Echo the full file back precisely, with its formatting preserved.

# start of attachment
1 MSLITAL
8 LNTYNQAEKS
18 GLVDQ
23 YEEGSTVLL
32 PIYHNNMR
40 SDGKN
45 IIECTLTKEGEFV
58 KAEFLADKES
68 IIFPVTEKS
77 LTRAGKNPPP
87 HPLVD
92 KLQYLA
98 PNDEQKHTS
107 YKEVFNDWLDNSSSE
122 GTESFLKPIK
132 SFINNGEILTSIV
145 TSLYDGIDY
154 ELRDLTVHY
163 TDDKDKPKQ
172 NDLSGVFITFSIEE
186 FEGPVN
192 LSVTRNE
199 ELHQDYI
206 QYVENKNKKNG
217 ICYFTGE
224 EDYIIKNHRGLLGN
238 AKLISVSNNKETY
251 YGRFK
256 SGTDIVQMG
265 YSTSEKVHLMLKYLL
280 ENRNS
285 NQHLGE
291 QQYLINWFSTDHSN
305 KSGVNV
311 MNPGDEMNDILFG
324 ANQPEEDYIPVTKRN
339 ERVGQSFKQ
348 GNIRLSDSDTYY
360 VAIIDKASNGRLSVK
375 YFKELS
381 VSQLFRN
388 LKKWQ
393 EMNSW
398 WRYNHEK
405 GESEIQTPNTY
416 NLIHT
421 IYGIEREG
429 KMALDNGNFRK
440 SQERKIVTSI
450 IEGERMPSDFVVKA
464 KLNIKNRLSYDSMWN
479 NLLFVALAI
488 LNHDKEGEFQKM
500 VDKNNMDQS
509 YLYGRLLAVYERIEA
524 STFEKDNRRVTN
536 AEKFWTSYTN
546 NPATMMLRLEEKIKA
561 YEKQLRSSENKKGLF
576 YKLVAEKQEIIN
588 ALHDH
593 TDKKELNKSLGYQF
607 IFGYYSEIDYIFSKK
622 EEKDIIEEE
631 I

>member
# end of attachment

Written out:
1 MSLITAL
8 LNTYNQAEKS
18 GLVDQ
23 YEEGSTVLL
32 PIYHNNMR
40 SDGKN
45 IIECTLTKEGEFV
58 KAEFLADKES
68 IIFPVTEKS
77 LTRAGKNPPP
87 HPLVD
92 KLQYLA
98 PNDEQKHTS
107 YKEVFNDWLDNSSSE
122 GTESFLKPIK
132 SFINNGEILTSIV
145 TSLYDGIDY
154 ELRDLTVHY
163 TDDKDKPKQ
172 NDLSGVFITFSIEE
186 FEGPVN
192 LSVTRNE
199 ELHQDYI
206 QYVENKNKKNG
217 ICYFTGE
224 EDYIIKNHRGLLGN
238 AKLISVSNNKETY
251 YGRFK
256 SGTDIVQMG
265 YSTSEKVHLMLKYLL
280 ENRNS
285 NQHLGE
291 QQYLINWFSTDHSN
305 KSGVNV
311 MNPGDEMNDILFG
324 ANQPEEDYIPVTKRN
339 ERVGQSFKQ
348 GNIRLSDSDTYY
360 VAIIDKASNGRLSVK
375 YFKELS
381 VSQLFRN
388 LKKWQ
393 EMNSW
398 WRYNHEK
405 GESEIQTPNTY
416 NLIHT
421 IYGIEREG
429 KMALDNGNFRK
440 SQERKIVTSI
450 IEGERMPSDFVVKA
464 KLNIKNRLSYDSMWN
479 NLLFVALAI
488 LNHDKEGEFQKM
500 VDKNNMDQS
509 YLYGRLLAVYERIEA
524 STFEKDNRRVTN
536 AEKFWTSYTN
546 NPATMMLRLEEKIKA
561 YEKQLRSSENKKGLF
576 YKLVAEKQEIIN
588 ALHDH
593 TDKKELNKSLGYQF
607 IFGYYSEIDYIFSKK
622 EEKDIIEEE
631 I

>member